ABC Boss Karey Burke Hosts Fundraiser for Children’s Hospital Transyouth Health Center

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The ABC Network President and 'Project Runway' creator honored the work of Dr. Johanna Olson-Kennedy, who has been treating patients at the center since 2006.

At first glance of the Bottega Lorenzetto Art Studio, visitors can see walls covered with abstract portraitures not only bold in shape and color, but also fluid in design. The colorful gallery located on Sunset in West Hollywood became the site for a fundraiser event Saturday aimed to benefit The Center for Transyouth Health and Development. 

The fundraiser was hosted by Project Runway creator Jane Cha Cutler and ABC Network President Karey Burke, who spent the night honoring the work of Dr. Johanna Olson-Kennedy, a longtime physician at the Transyouth center.

During the fundraiser, Cutler highlighted how difficult it is for young people to receive transition care, but acknowledged that the Transyouth center at the Children’s Hospital makes Los Angeles one of the better places to receive it.

"We are so fortunate here in this city. Transgendered youth face so many obstacles and the center offers support not only to its patients but to the entire community and patients' families," said Cutler. "It’s not something where you can just say 'here are some antibiotics, go on your way.' It’s a multilayered treatment."

Burke also praised the center, explaining that her son was cared for there after coming out as transgender. "When my son came out as transgender, I didn’t know what to do or who to call," said Burke. "My son has been a patient of Dr. Olson-Kennedy’s now for seven years…I can only say that her work has not only changed our lives, but perhaps saved my son’s life."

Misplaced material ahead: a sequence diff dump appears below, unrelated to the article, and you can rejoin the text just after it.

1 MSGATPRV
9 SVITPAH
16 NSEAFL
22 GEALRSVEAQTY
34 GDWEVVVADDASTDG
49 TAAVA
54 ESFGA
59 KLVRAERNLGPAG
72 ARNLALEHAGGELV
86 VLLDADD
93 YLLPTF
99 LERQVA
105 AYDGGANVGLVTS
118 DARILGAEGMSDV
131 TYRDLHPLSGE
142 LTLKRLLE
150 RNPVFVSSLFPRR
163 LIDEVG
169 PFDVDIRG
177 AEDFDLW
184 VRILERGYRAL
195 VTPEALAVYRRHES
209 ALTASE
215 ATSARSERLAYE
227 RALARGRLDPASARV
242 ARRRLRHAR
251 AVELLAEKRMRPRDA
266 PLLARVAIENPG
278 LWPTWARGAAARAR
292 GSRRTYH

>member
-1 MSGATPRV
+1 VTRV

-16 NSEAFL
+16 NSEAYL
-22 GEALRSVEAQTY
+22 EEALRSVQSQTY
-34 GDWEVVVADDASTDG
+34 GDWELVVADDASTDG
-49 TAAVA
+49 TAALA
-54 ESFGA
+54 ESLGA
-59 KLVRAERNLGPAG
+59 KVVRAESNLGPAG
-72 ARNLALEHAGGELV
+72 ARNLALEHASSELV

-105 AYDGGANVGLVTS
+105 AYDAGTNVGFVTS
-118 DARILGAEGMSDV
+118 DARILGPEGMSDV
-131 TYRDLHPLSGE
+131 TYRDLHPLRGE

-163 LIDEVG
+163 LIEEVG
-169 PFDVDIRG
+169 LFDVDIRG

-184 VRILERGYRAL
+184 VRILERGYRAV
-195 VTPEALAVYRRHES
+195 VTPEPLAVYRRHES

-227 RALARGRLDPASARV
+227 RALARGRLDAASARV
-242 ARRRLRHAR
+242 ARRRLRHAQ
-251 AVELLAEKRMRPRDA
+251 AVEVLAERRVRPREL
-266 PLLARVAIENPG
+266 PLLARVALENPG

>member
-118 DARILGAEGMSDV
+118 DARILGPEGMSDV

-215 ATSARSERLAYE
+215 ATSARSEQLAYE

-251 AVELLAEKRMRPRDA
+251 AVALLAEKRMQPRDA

Dr. Olson-Kennedy has been working at the Transyouth center since 2006. The center used to only have about 40 patients, but now the the program has 1,600. "We put about 300 new young people into our clinic every year," said Olson-Kennedy. "If people are able to access services at a younger age they will have a longer period of time to live authentically, and that’s really important for all of us as human beings."

The artist and gallery owner, Marco Lorenzetto, told The Hollywood Reporter that for the event he chose to feature some of his "figurative art" because it felt appropriate to the subject of the night. "I thought it would be perfect for this cause, because working with figurative art in an abstract way there is definitely a transformation, a metamorphosis, a changing, an evolution and everyone can see something different," Lorenzetto explained. 

Prints and originals of Lorenzetto’s artwork were available for purchase, with 25 percent of prints and 40 percent of original work proceeds to be donated to the Transyouth center.